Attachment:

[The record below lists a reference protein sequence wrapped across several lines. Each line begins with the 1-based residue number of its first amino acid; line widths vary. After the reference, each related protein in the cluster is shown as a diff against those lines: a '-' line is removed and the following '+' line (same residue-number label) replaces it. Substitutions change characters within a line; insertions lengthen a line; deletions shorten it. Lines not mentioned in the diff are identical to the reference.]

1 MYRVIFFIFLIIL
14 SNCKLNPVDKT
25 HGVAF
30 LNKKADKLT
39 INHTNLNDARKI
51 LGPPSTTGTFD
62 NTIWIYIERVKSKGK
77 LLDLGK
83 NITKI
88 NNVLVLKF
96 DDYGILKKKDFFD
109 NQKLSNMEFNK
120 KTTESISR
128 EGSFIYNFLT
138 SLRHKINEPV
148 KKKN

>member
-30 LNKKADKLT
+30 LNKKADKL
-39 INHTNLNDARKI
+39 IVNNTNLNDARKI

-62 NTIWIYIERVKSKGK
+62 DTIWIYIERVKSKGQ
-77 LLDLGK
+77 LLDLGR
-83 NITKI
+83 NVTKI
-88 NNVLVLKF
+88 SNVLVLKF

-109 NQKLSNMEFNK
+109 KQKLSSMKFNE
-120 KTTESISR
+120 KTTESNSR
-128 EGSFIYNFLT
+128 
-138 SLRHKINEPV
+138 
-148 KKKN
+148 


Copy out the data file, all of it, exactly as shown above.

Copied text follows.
[The record below lists a reference protein sequence wrapped across several lines. Each line begins with the 1-based residue number of its first amino acid; line widths vary. After the reference, each related protein in the cluster is shown as a diff against those lines: a '-' line is removed and the following '+' line (same residue-number label) replaces it. Substitutions change characters within a line; insertions lengthen a line; deletions shorten it. Lines not mentioned in the diff are identical to the reference.]

1 MYRVIFFIFLIIL
14 SNCKLNPVDKT
25 HGVAF
30 LNKKADKLT
39 INHTNLNDARKI
51 LGPPSTTGTFD
62 NTIWIYIERVKSKGK
77 LLDLGK
83 NITKI
88 NNVLVLKF
96 DDYGILKKKDFFD
109 NQKLSNMEFNK
120 KTTESISR
128 EGSFIYNFLT
138 SLRHKINEPV
148 KKKN

>member
-30 LNKKADKLT
+30 LNKKADKL
-39 INHTNLNDARKI
+39 IVNNTNLNDARKI

-62 NTIWIYIERVKSKGK
+62 DTIWIYIERVKSKGQ
-77 LLDLGK
+77 LLDLGR
-83 NITKI
+83 NVTKI
-88 NNVLVLKF
+88 SNVLVLKF

-109 NQKLSNMEFNK
+109 KQKLSSMKFNE
-120 KTTESISR
+120 KTTESNSR
-128 EGSFIYNFLT
+128 
-138 SLRHKINEPV
+138 
-148 KKKN
+148 